Namaste and welcome to this week’s Travel Photo of the Week as we travel to the sacred Kathmandu valley of Nepal. These spinning prayer wheels were photographed in the Buddhist Temple of Swayambhunath or as referred to by tongue-tied tourists, the monkey temple since it is inhabited by rambunctious rhesus macaque monkeys who call the temple home. The prayer wheels called Mani are spun to garner good karma and eliminate bad. Prayer wheels and have been around since at least 400 A.D. and are predominantly used by Tibetan Buddhist. The wheels are spun in a clockwise direction the same direction that the devout walk around a stupa or temple. The wheels are filled with tightly wound paper with as many mantras of om mani padme hum – printed on them as possible, as well as carved on the outside of the wheel in Sanskrit.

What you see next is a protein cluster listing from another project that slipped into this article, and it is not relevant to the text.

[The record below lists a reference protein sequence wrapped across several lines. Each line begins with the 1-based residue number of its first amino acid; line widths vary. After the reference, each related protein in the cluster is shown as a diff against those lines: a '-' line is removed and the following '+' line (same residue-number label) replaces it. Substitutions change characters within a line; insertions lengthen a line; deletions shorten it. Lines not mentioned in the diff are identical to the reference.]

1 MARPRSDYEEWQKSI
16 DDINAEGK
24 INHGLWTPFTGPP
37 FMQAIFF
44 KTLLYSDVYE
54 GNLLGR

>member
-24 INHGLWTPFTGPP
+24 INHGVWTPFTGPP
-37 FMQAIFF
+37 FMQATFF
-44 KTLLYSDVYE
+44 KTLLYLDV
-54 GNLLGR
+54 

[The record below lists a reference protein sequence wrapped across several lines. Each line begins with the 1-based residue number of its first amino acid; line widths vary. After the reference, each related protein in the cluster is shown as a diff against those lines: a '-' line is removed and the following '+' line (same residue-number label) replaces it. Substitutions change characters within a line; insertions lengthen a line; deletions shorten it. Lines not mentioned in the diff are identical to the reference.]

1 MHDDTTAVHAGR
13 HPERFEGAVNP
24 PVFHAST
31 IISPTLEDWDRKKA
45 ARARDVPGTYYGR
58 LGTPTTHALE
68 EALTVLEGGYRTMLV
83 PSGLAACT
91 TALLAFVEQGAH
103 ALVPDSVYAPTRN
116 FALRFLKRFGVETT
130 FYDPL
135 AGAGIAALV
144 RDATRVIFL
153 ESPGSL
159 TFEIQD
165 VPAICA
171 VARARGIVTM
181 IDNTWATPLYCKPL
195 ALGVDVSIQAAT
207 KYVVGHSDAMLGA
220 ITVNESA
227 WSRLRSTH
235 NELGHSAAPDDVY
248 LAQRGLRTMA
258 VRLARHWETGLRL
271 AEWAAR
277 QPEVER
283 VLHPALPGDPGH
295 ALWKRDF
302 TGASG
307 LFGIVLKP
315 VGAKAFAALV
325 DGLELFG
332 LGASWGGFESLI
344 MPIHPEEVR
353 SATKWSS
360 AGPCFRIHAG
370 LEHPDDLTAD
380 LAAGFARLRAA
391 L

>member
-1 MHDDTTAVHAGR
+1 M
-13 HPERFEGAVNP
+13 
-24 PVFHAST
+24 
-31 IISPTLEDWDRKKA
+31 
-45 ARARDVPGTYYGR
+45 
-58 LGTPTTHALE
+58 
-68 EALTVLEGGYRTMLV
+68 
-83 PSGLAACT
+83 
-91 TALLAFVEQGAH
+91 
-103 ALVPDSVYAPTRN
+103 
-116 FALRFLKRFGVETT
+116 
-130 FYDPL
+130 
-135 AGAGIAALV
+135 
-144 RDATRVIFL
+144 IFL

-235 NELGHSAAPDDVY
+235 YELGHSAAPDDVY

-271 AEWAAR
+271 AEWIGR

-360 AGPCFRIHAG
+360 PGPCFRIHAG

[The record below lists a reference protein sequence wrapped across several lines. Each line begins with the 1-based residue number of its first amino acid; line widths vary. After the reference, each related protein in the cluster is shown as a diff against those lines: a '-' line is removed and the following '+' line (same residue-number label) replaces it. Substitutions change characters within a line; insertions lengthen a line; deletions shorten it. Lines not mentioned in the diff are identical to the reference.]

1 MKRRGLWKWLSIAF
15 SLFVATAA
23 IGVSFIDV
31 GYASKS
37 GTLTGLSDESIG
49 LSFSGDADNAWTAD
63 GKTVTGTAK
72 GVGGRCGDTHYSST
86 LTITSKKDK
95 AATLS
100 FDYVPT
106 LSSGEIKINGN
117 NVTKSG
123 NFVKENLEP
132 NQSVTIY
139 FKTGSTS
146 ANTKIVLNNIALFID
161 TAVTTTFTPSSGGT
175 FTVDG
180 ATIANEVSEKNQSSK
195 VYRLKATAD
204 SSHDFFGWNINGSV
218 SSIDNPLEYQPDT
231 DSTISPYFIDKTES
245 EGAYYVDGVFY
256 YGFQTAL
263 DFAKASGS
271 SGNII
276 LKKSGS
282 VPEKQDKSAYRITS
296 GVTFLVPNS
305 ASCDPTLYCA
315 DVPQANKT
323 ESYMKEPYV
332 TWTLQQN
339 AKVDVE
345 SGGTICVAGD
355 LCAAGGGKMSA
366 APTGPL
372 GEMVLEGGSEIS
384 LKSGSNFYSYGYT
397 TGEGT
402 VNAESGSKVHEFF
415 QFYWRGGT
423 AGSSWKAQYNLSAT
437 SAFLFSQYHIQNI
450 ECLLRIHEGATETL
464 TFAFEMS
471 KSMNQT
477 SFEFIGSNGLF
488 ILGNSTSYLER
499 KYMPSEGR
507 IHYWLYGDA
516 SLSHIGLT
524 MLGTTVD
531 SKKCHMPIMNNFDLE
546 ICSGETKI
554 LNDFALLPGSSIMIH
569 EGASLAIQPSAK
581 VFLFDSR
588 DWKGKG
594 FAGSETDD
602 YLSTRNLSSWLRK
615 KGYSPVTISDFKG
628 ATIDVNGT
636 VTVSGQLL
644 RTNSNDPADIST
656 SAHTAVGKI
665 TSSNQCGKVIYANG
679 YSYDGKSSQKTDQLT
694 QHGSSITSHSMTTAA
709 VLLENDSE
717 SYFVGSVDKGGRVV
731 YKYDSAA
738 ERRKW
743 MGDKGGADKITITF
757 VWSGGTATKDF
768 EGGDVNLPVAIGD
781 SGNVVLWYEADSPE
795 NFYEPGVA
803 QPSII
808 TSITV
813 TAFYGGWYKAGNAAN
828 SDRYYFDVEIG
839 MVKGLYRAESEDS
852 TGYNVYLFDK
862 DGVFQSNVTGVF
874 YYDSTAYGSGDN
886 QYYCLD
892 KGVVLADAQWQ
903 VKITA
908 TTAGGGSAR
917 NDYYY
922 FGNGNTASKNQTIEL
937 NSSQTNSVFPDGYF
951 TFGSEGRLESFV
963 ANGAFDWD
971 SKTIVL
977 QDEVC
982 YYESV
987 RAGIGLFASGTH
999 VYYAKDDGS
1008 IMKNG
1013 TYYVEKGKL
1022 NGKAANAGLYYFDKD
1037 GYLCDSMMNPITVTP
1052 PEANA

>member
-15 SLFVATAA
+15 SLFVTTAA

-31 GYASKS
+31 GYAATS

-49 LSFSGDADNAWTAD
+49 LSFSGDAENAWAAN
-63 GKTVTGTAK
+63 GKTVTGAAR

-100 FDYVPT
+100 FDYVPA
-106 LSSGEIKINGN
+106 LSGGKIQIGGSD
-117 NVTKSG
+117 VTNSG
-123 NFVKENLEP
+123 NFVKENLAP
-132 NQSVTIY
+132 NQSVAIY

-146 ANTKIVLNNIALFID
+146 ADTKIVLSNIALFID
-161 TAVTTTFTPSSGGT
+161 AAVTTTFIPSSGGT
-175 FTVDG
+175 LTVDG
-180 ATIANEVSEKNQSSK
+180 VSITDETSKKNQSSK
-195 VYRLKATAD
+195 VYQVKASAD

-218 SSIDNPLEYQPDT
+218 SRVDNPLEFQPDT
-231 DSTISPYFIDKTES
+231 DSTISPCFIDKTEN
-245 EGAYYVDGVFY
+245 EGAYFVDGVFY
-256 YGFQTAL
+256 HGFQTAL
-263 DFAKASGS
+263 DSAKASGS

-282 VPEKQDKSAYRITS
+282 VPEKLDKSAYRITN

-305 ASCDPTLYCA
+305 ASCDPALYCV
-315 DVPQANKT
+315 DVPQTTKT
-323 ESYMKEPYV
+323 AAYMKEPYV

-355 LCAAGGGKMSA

A mantra is the repetition of a word or sound that aids in meditation. Each time the wheel is spun the prayers are released and each mantra printed in and on the wheel counts, so the smaller the writing and the larger the wheel the more mantras are released. The literal translation of the mantra is roughly jewel in the lotus, but most Tibetan Buddhists assign a virtue to each syllable om- generosity, ma- ethics, ni- patience, pad- diligence, me- renunciation, and hum- wisdom. Together in chant it is the deep soothing sound of the temples.